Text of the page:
Policy
Location Shifting Alone Won’t Solve Mega Refinery’s Problems
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IOC Prefers Stable Places For Acquiring Overseas E&P Assets
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PSU Oil Firms Increase Dividend Payouts To Government
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India’s Natural Gas Market Is In A Logjam
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Temporary Freeze On Retail Fuel Prices Looks Imminent
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Regulation
Move For Common Carrier Principle In LNG Terminals Dropped
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ONGC Advised To Review Its Overall R&D Strategy
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Massive Expansion Of Retail Outlets By PSU Oil Marketing Cos
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India Inches Towards A National Gas Grid
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Alternative Energy / Fuel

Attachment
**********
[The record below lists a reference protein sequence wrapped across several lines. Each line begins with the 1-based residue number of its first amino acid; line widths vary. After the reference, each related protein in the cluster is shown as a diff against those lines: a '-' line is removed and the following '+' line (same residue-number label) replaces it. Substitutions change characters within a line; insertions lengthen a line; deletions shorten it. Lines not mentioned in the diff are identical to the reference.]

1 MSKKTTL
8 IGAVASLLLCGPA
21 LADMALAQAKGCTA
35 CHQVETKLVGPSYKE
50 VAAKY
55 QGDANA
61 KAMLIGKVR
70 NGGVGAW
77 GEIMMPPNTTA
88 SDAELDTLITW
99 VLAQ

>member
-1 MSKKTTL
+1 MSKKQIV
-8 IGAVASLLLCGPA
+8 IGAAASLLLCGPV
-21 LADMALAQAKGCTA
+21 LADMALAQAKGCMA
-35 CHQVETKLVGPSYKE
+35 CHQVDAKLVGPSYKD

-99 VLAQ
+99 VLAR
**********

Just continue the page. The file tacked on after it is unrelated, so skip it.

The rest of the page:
CIMFR To Start Pilot Project To Use Methanol As Alternative Fuel
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Ethanol Blending With Petrol Makes Impressive Progress
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GAIL And BHEL Sign MoU To Develop Solar Power Projects
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New Projects
KOC-Kuwait Awards Large Contract To L&T
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Chevron Lummus Global Wins Technology Contract From CPC
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Market Watch
Shell Deal Links LNG Prices to Coal
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Companies